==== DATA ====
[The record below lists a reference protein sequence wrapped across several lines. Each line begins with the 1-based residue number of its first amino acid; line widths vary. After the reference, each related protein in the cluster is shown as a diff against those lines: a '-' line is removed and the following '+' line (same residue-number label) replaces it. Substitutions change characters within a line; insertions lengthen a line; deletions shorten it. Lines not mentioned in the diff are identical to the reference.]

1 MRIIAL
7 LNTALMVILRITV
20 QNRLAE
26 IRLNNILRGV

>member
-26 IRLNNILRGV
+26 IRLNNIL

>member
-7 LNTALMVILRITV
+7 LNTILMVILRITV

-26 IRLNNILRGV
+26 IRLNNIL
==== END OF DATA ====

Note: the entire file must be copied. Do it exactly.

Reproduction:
[The record below lists a reference protein sequence wrapped across several lines. Each line begins with the 1-based residue number of its first amino acid; line widths vary. After the reference, each related protein in the cluster is shown as a diff against those lines: a '-' line is removed and the following '+' line (same residue-number label) replaces it. Substitutions change characters within a line; insertions lengthen a line; deletions shorten it. Lines not mentioned in the diff are identical to the reference.]

1 MRIIAL
7 LNTALMVILRITV
20 QNRLAE
26 IRLNNILRGV

>member
-26 IRLNNILRGV
+26 IRLNNIL

>member
-7 LNTALMVILRITV
+7 LNTILMVILRITV

-26 IRLNNILRGV
+26 IRLNNIL